Since the inauguration of President Donald Trump, the United States has been performing what seems to be a partial withdrawal from the international stage.
This retreat is sometimes purposeful, as when the administration realised its campaign promise to exit the Paris climate agreement. But is is also sometimes uncertain, as when Vice President Mike Pence offered a conciliatory endorsement of NATO’s Article 5 in early June, just days after Trump failed to do so during his speech in Brussels.
Despite such efforts to reassure allies, concerns remain that the US has taken an isolationist turn. The Trump administration has failed to fill numerous international positions, proposed cuts to the State Department’s budget, and seen several members of its diplomatic corps resign.
On 28 May, German Chancellor Angela Merkel plainly expressed her view that America is no longer a reliable international partner. In a noteworthy speech in Munich, she recast Trump’s “America First” doctrine in a European light, saying that “we Europeans really must take our fate into our own hands”.
Though it’s likely a temporary vacuum, American withdrawal from the international stage may present an opportunity for countries to play a larger global role, defending the liberal world order while the United States is on a break. Merkel’s pointed response to Trump’s wavering signals on NATO and the Paris accord suggests that Germany may be among them.
But it seems unlikely that even a large and economically strong European country will be able to wield international influence across the many areas the US has traditionally dominated. To become a truly global player, Germany would likely need to leverage the power of a supra-national platform such as the European Union.
This has traditionally been Germany’s favoured approach. Rather than unilaterally pursuing their own goals, its officials have preferred to collaborate with European allies, defending their interests through negotiation. This was so even back when those partners, in post-Cold War Europe, were leary of potential German leadership (as demonstrated in the Kohl administration’s resolute negotiation stance in preparing the Maastricht agreement).
This historically rooted German self-constraint has been weakening over the past decade, so that today, the country’s allies demand greater German leadership. The role of Angela Merkel’s government in negotiating with Russia after the Crimea annexation, and in leading European migration policy during the 2015–2016 international refugee crisis, are two high-profile forays into that kind of international leadership.
Still, the preferred German approach is to work multilaterally, which Merkel made clear every time she emphasised Europe’s shared fate at a Bavarian bierfest after Trump’s European tour. Though she could easily mobilise voters by appealing to a German — or regional — identity, the chancellor instead defaults to a European identity whenever possible.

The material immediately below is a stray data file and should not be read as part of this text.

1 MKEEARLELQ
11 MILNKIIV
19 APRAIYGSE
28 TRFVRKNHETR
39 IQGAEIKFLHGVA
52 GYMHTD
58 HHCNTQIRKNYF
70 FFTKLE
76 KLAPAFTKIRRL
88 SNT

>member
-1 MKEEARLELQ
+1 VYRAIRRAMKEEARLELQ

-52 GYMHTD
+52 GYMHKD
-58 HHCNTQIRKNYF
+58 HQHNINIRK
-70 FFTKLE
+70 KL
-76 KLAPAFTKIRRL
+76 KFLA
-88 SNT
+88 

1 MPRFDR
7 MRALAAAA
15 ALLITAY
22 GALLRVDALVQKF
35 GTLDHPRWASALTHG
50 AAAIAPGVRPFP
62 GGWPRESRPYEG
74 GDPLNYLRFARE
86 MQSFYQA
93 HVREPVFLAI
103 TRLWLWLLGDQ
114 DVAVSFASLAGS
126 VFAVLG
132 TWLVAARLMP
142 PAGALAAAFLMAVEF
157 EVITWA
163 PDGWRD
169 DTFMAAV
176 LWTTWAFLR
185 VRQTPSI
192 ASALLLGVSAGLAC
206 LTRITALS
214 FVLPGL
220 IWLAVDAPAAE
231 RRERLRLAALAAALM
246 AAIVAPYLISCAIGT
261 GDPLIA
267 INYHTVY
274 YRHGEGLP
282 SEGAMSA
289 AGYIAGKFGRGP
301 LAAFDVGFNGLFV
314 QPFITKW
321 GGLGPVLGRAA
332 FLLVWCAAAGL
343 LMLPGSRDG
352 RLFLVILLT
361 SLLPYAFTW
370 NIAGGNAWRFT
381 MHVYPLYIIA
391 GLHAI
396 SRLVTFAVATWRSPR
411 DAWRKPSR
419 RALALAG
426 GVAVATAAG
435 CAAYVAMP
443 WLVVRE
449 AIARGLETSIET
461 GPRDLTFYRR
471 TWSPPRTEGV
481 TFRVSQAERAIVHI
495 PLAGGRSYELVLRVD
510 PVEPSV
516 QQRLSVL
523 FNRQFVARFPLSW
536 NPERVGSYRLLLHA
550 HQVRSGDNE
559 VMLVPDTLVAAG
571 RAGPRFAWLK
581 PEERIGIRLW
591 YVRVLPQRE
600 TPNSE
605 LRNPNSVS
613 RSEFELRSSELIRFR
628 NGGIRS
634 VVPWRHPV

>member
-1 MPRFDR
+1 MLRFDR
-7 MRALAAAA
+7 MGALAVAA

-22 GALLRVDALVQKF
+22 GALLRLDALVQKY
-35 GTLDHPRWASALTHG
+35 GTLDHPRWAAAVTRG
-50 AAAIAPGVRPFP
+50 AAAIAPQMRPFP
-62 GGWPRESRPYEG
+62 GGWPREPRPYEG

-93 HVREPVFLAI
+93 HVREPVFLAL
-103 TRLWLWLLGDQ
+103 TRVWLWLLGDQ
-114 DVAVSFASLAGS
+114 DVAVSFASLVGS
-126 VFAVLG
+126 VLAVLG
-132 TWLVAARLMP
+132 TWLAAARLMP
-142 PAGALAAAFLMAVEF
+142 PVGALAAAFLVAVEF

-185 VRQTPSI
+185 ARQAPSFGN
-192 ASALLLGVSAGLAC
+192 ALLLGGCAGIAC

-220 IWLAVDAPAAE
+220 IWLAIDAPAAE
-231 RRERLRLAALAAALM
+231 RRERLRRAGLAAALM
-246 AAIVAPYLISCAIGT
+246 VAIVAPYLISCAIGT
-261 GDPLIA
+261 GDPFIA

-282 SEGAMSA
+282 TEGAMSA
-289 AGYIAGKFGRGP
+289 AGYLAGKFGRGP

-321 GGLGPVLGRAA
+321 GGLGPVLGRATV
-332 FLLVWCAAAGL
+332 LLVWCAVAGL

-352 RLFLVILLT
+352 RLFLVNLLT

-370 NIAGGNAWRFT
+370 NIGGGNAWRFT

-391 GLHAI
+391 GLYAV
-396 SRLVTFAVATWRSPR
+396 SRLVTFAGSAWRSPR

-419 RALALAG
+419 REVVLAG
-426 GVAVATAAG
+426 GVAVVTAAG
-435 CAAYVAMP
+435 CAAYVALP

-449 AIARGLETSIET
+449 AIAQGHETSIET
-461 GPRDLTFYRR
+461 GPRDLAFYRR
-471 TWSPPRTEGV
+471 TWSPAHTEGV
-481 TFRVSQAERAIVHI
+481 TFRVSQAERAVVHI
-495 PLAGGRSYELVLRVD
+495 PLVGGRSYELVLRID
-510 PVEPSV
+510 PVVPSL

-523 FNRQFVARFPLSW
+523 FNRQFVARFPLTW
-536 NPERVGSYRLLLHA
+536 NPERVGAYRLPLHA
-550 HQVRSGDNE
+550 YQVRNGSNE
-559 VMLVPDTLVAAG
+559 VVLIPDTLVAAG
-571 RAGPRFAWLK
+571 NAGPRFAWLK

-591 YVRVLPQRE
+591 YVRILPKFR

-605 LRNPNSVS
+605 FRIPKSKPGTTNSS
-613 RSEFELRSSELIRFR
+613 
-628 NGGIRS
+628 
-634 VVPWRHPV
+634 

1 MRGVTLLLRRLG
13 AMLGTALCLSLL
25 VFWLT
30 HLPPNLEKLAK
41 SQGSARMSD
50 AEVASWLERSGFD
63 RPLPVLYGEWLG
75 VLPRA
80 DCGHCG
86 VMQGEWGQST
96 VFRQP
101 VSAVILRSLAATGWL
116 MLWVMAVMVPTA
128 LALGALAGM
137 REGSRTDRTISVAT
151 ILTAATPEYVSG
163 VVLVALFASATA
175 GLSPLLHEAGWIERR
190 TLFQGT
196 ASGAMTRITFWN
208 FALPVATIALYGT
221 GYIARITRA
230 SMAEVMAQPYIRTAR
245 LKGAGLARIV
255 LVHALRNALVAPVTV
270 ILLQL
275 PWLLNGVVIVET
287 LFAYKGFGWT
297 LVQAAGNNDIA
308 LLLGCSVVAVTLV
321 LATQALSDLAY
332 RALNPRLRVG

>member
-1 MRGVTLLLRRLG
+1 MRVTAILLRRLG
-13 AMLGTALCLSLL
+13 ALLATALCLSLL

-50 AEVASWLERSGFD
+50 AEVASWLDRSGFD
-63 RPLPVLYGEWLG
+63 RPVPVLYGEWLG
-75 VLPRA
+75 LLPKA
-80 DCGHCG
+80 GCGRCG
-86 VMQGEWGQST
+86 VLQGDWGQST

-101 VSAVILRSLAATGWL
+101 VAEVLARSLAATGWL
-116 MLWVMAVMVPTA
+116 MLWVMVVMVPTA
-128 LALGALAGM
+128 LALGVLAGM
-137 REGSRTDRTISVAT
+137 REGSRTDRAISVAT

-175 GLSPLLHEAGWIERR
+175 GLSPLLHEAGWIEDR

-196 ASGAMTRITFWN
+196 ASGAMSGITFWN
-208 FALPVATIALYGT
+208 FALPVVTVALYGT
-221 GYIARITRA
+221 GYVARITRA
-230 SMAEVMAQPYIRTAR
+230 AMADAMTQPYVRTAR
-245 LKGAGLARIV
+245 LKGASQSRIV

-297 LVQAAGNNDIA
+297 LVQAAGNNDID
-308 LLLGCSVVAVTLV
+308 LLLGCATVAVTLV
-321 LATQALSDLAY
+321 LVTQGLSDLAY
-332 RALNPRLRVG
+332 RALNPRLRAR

That leaves two paths through which Germany can exert influence: either through the European Union or via a less structured multilateral environment. The former would be a preferred path, but grassroots Euro scepticism may drive Germany to pursue other options.
Anti-EU sentiment has moved from generally Euro-sceptic countries, such as Denmark and Poland, to the traditional Franco-German engine of Europe, with parties like the National Front and Alternative für Deutschland arguing against regional integration.
Then, of course, there’s Brexit, the first time an EU member has chosen to leave the union. Before the EU can serve as a credible European voice abroad, it will first need to formulate a convincing, positive identity and raison d’être.
With Whitehall no longer participating in EU decisions, not just Germany but France, too, stands to gain regional influence. In the short term, it is likely that the European Union can only be a channel of influence on matters where all 27 remaining members can agree — and these are in short supply.
The second path for increased German influence would be through more multilateral European projects. Both the Euro currency zone and the Schengen area, which requires no passports or border controls, demonstrate the viability of this approach in the absence of consensus.
A recent project with the potential for large impact is Germany’s proposal of the NATO Framework Nation Concept, which is now in progress. The plan allows smaller European countries to integrate parts of their army into the chain of command of a larger country — namely Germany, which has already integrated two Dutch brigades into the Bundeswehr armed forces and will incorporate one brigade each from the Czech Republic and Romania in 2017.
This ground-breaking project, a response to criticism of Germany’s lack of leadership, serves both to increase European military capacity within NATO and to create a European defence force that could eventually stand on its own.
It demonstrates the success of the European peace project — a source of legitimacy for European influence across the world — and confirms that countries with regional influence can indeed play a larger international role today.
This shift was underway since well before the Trump presidency, but the current gap in US global leadership will likely spur on a broader range of multilateral projects, both in Europe and beyond.
Whether Germany can translate this opportunity into expanded international influence depends on its ability to play a regionally integrating role, either at the European Union or in other multilateral fora. With her brand of low-key, diplomatic, and pragmatic foreign policy, Chancellor Merkel may be the right woman for the task.
• • •
“As US Influence Wanes, Germany Has the Chance to Step Into the Spotlight” by Lutz Krebs is licensed under a Creative Commons Attribution-NoDerivatives 4.0 International License. Permissions beyond the scope of this license may be available at The Conversation.